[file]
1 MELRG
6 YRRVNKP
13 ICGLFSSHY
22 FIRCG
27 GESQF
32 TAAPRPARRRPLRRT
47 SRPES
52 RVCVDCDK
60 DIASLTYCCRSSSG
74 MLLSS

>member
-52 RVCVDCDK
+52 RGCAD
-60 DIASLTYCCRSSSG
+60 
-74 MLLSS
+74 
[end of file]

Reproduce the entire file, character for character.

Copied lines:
1 MELRG
6 YRRVNKP
13 ICGLFSSHY
22 FIRCG
27 GESQF
32 TAAPRPARRRPLRRT
47 SRPES
52 RVCVDCDK
60 DIASLTYCCRSSSG
74 MLLSS

>member
-52 RVCVDCDK
+52 RGCAD
-60 DIASLTYCCRSSSG
+60 
-74 MLLSS
+74 